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How Do Deadline Dates Impact Critical Path Calculations in Microsoft Project?

Background Information

The other day I had an interesting conversation with a colleague about the impact of Deadline dates on Critical Path calculations. He told me that several of his clients are hesitant to use Deadline dates because of this behavior. Our discussion about Deadline dates prompted me to “dig deeper” into the subject and to write an MPUG newsletter article about it.

Based on the research that I conducted, following is what I learned about the behavior of Deadline dates:

  • Deadline dates impact the Total Slack calculation on non-Critical tasks.
  • Deadline dates do not impact the Total Slack calculation on Critical tasks.
  • When a task’s Finish date slips past its Deadline date, this situation has a major impact on the Total Slack calculation and the display of the Critical Path in the project.

In this article, I will discuss each of the preceding scenarios.

Deadline Dates on Non-Critical Tasks

In Figure 1, notice that all of the tasks in the Documentation phase of this project are non-Critical tasks. You can clearly see this because the Total Slack value for every task is greater than 0 days, which means they are non-Critical tasks. In particular, notice that the Total Slack value for the Documentation complete milestone task is 29.5 days. Also notice that this milestone task is scheduled to finish on July 15.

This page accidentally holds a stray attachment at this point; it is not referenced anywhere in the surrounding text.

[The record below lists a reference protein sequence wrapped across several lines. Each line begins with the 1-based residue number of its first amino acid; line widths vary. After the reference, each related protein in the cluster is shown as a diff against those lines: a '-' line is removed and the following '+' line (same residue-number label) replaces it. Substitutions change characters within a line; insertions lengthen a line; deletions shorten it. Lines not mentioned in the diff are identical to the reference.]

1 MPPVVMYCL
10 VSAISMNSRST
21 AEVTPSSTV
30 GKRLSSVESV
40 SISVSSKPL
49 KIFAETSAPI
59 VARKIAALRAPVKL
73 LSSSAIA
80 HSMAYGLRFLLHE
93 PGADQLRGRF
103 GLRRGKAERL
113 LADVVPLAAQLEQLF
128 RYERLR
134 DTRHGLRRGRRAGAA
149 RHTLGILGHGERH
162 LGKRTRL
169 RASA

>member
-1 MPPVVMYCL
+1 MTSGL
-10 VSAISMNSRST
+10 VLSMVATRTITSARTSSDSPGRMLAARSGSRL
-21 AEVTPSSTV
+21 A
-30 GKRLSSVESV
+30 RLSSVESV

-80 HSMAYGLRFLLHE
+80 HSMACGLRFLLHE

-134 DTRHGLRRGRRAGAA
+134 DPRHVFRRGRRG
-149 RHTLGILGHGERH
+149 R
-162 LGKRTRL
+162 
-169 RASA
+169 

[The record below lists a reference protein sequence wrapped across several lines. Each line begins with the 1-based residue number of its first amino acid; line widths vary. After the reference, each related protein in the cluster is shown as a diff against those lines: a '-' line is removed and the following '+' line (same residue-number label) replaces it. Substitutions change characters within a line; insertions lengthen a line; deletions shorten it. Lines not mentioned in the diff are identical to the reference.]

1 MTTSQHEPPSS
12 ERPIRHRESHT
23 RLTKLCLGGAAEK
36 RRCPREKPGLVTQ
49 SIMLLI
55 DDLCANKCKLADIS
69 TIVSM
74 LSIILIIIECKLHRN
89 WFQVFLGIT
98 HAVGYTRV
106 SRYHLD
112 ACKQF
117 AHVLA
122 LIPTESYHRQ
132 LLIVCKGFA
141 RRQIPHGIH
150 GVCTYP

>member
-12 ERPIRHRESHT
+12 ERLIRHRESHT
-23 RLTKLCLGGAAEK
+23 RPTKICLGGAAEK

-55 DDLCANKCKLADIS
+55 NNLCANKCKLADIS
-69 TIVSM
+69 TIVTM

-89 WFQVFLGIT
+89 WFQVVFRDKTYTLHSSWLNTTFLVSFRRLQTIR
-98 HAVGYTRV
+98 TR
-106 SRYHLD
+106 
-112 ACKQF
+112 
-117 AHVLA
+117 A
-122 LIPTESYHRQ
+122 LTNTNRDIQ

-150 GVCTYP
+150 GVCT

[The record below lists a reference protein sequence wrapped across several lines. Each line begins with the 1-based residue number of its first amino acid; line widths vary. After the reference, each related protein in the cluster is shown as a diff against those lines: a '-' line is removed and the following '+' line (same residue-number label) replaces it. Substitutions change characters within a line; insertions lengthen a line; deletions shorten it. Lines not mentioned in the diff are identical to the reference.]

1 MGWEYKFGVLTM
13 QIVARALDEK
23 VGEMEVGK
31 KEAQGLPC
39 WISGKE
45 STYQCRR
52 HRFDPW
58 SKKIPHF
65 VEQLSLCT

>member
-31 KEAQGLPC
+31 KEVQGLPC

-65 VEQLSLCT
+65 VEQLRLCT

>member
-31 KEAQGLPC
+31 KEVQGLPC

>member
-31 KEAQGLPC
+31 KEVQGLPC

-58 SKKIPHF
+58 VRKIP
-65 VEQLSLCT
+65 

Figure 1: Non-Critical tasks in the Documentation phase

After setting a Deadline date of July 22 on the Documentation complete milestone task, notice in Figure 2 how Microsoft Project has recalculated the Total Slack value for every task in the Documentation phase of the project. In fact, notice that the Total Slack value for the Documentation complete task is now 5.5 days, when it was previously 29.5 days.

Figure 2: Total Slack changes with a Deadline date specified

For each of these non-Critical tasks, Microsoft Project is no longer calculating the Total Slack values based on the Finish date of the project. Instead, it is calculating the Total Slack based on the Deadline date of the Documentation complete task. To most Microsoft Project users, this behavior is not expected and is probably not acceptable.

Deadline Dates on Critical Tasks

In Figure 3, notice that all of the tasks in the Analysis/Software Requirements phase of this project are Critical tasks. You can clearly see this because the Total Slack value for every task is 0 days. Remember that in Microsoft Project, every task with a Total Slack value of 0 days is a Critical task by default. Notice also that the Finish date of the Analysis complete milestone task is April 28.

Figure 3: Critical tasks in the Analysis/Software Requirements phase

After adding a Deadline date of May 6 on the Analysis complete milestone task, notice in Figure 4 that the Total Slack value remains unchanged for each of the tasks in the Analysis/Software Requirements phase of the project. The Total Slack value is still 0 days for each of the tasks in this phase.

Figure 4: Total Slack does not change for Critical tasks

Missed Deadline Dates

What happens when a task’s Finish date slips past its Deadline date? In Figure 5, I changed the Duration of the Develop user manuals task so that the task’s Finish date has slipped by 10 days.